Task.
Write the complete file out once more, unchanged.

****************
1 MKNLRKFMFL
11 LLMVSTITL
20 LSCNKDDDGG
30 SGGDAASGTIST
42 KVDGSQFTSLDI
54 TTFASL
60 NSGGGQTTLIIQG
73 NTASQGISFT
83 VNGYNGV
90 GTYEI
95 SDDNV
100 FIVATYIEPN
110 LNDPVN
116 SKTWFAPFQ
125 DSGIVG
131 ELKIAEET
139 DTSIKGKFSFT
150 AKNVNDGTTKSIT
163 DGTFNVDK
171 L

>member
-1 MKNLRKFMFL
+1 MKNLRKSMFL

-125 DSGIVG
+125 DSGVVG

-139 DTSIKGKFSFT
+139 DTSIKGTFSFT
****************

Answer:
1 MKNLRKFMFL
11 LLMVSTITL
20 LSCNKDDDGG
30 SGGDAASGTIST
42 KVDGSQFTSLDI
54 TTFASL
60 NSGGGQTTLIIQG
73 NTASQGISFT
83 VNGYNGV
90 GTYEI
95 SDDNV
100 FIVATYIEPN
110 LNDPVN
116 SKTWFAPFQ
125 DSGIVG
131 ELKIAEET
139 DTSIKGKFSFT
150 AKNVNDGTTKSIT
163 DGTFNVDK
171 L

>member
-1 MKNLRKFMFL
+1 MKNLRKSMFL

-125 DSGIVG
+125 DSGVVG

-139 DTSIKGKFSFT
+139 DTSIKGTFSFT